Labour’s Manchester Mayor Andy Burnham appeared to throw his weight behind GB News’ Don’t Kill Cash campaign while highlighting a “discriminatory” plan to remove rail ticket offices.
Train companies confirmed in July that they are pressing ahead with plans to close hundreds of station ticket offices across England over the next three years.
Under the plans, some ticket kiosks would remain in large stations, but many smaller stations would rely on ticket vending machines to assist passengers.
Currently, around three out of every five stations has a ticket office, with some only staffed part time.
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Speaking on GB News, Andy Burnham admitted that the plans concern him greatly, dubbing them “downright discriminatory” for disabled and elderly passengers.
“On the Government’s figures, 12 per cent of people don’t buy tickets digitally”, he said.
“These are people without access to online connectivity, and these are perhaps older or disabled people.
“Are we really saying these people don’t matter? For that reason I’m saying that these proposals are downright discriminatory.
“Many disabled people physically can’t use ticket machines. This is going to force these people off the railways.
“At a time when we should be encouraging people to use public transport, the Government are doing the exact opposite.”
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The Government is looking to cut costs in the rail industry after offering a significant amount of financial support during the Covid pandemic.
The Rail Delivery Group (RDG) say that under new plans, passengers who are unable to purchase a ticket will be able to buy one during the journey, at a ticket office en route or at their destination.
Burnham added that the move is symptomatic of further steps towards a cashless society.
“It looks like the Government is putting railways in managed decline”, he said.
People queue at a rail ticket office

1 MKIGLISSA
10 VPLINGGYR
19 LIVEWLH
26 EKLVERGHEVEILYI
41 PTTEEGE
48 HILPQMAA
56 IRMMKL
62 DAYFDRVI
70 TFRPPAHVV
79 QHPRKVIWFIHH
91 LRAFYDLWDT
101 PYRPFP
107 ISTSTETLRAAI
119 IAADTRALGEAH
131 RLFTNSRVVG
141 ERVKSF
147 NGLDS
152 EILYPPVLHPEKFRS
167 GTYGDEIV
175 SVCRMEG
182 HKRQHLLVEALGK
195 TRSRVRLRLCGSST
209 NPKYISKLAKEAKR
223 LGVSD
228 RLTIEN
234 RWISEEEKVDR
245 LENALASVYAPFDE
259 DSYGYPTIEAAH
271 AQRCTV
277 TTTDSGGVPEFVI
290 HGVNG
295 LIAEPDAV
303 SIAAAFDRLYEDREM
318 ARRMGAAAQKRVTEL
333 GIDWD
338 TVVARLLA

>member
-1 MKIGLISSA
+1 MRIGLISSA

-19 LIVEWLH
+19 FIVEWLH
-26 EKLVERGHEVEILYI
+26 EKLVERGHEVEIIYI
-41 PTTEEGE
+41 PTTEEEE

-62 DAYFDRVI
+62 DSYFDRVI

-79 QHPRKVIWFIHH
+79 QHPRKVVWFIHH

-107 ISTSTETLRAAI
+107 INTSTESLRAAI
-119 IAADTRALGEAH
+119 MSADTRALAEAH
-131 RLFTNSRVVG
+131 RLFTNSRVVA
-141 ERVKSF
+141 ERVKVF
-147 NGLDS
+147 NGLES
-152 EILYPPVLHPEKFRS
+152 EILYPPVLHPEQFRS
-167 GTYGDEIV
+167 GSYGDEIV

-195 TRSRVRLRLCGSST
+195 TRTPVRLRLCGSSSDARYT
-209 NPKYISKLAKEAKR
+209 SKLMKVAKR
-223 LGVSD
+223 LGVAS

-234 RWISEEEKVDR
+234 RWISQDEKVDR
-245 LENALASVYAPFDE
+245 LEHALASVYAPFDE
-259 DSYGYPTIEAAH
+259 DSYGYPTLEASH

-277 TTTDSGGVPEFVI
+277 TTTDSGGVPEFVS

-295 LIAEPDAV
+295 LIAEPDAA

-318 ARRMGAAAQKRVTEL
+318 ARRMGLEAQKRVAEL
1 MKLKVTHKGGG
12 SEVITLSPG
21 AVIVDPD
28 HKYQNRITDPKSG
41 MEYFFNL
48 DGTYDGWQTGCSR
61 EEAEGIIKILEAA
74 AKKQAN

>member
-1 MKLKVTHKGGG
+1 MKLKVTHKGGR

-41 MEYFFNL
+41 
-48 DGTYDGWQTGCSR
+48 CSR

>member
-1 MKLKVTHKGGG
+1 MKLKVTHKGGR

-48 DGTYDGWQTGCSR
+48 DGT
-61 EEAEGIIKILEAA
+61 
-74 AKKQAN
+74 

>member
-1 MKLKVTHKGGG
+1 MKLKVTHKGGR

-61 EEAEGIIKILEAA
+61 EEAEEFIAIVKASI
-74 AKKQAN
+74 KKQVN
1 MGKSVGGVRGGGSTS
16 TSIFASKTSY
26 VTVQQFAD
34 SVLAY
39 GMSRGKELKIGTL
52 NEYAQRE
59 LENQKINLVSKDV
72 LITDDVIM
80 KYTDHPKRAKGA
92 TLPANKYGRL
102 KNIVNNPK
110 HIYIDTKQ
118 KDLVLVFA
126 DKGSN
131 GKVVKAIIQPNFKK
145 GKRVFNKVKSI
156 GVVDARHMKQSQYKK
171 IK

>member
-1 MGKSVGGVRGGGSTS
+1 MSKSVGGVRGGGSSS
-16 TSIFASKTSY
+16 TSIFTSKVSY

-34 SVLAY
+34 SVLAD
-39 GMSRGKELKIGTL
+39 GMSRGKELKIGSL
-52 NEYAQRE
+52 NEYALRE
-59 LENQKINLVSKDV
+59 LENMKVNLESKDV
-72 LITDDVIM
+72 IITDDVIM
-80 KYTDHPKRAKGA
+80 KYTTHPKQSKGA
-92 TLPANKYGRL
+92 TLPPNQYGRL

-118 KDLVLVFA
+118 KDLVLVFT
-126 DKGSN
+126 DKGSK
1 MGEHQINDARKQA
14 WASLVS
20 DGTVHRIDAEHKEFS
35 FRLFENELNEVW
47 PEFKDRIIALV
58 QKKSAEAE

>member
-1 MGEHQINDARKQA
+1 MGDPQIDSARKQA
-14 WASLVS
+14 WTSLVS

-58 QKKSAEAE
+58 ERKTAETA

“Many of the ticket machines up here [Manchester] are cashless, and I know this is an issue you’ve been raising on GB News.
“What are we saying to people who don’t have bank accounts or cards? Are we going to fight these people off the railway?
“We’ve got to fight back here. We can’t accept this. We’ve lost post offices and other services from communities, why should we accept that ticket offices could be ripped out of communities? I don’t accept it.
“I’m fighting back for older people, disabled people, and anyone who cares about the rail network.
“This goes beyond party politics. Are we just going to become a country that becomes nameless, soulless, cashless?
“Are we the kind of country that says ‘the 12 per cent doesn’t matter?’ I don’t want to live in a country like that. We’re better than that.
“Britain feels pretty broken to me. We’ve got railways, in total chaos, being cut beyond the bare bones. When are we going to fight back?”
The RDG said proposals to close ticket offices are part of plans to make the railway “sustainable in the long run”, adding rail revenues are still 30 per cent below pre-pandemic levels.
The Department for Transport claim proposals were not about cutting jobs, but instead about modernising the railway to ensure its survival.